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Morgan J. Davis Centennial Chair in Petroleum Geology

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The Morgan J. Davis Centennial Chair in Petroleum Geology was established by the Board of Regents of The University of Texas System on July 14, 1980, for the benefit of the Jackson School of Geosciences. Gift funds were provided by Mrs. Laura T. Barrow of Houston, Texas, a 1923 graduate of The University of Texas at Austin Jackson School of Geosciences; Thomas D. Barrow, Ph.D. of Houston, Texas, a 1948 graduate of The University of Texas at Austin Jackson School of Geosciences; Mrs. Veta Moore Davis of Houston, Texas; Mr. William E. Gipson of Houston, Texas a 1949 graduate of The University of Texas at Austin Jackson School of Geosciences; and Mr. John L. Loftis, Jr. of Houston, Texas, a 1940 graduate of The University of Texas at Austin Jackson School of Geosciences.

Morgan J. Davis
Morgan J. Davis

Eulogized by the Houston Post for “a life distinguished by vision and action for the common good,” Morgan J. Davis accomplished much during his 81 years as a geologist, leader of one of the world’s great oil companies, banker, and civic booster.

Born in Anson, Texas in November 1898, Davis attended Texas Christian University before service in the armed forces during World War I interrupted his studies. He graduated from the University of Texas at Austin in 1925 with a BA in geology. A year later, he married Veta Clare Moore of Claremore, Oklahoma, a born registered member of the Cherokee Nation (and later the first woman in the state of New Mexico to receive her pilot’s license). They had two sons, Morgan Jefferson Davis, Jr. and James Harrison Davis, both of whom graduated with MA degrees in geology from UT Austin in 1953 and 1960, respectively. Mrs. Davis passed away in July 1992; Mr. Davis, Jr. in November 1997.

Upon graduation, Davis joined Humble Oil and Refining Company as a field geologist in Roswell, New Mexico and for the next 32 years worked internationally and domestically up the company ladder to its presidency in 1957. When Humble was renamed as Exxon Company, USA three years later, he was named its president. Davis retired as chairman and chief executive officer in 1963.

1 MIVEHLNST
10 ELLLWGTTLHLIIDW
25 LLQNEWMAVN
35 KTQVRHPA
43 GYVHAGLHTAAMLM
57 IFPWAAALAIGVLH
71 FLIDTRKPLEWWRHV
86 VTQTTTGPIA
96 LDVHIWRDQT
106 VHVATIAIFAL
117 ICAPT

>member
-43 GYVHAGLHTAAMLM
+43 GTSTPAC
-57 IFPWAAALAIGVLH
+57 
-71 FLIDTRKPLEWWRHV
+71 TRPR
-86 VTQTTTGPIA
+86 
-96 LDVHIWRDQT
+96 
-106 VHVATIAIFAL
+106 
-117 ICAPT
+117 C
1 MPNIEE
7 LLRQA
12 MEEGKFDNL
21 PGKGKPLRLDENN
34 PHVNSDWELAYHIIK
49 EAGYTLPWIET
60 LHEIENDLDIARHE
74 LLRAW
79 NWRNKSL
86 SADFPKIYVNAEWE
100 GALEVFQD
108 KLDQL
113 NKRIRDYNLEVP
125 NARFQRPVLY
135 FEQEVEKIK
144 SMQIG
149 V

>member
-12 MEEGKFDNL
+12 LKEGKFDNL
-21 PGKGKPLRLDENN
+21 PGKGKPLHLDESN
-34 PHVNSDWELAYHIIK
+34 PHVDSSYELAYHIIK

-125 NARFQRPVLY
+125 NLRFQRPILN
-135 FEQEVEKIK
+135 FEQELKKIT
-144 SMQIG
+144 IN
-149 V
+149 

Davis served as a Deputy Chairman of the Board of the Federal Reserve Bank of Dallas (1961-63) and Director of the First City National Bank of Houston. His civic pursuits included memberships with the Visiting Committee of the Harvard Graduate School of Business Administration, Philosophical Society of Texas, and Texas Historical Association. In addition, he was a Mason. Among his professional affiliations, Davis was president of the American Association of Petroleum Geologists (1952-53) and president of the Geological Society of America (1968-69). For 23 years, he was a member of the Geology Foundation Advisory Council and served as its first chairman from 1955-62. His association with UT Austin also included memberships on the Chancellors Council and President’s Associates.

The Davis Chair was created after Morgan Davis’s passing in December 1979. “My father,” says his younger son, James, “would have felt very humble that a Chair in Petroleum Geology was established in his name. Of all the honors that he received during his life, this one…would have been the crowning event.” The endowment, he feels, “reflects that part of my father’s life that he dedicated to teaching others about the use of earth sciences to generate economic growth.” James Davis asserts, however, that while his father believed that the teaching of the geosciences be used for the general economic good, it was not for the aims of accumulating wealth or collecting accolades and honors. To contribute to ensure that the UT geology school be “…the very best in the nation, if not the world!” would have been one of his top goals, declares Davis. And like his father would certainly be, he is pleased that the Davis Chair, which attracts high quality teachers who are today passing on to new generations truly significant discoveries about sedimentation and hydrocarbon accumulations, so benefits the Jackson School.

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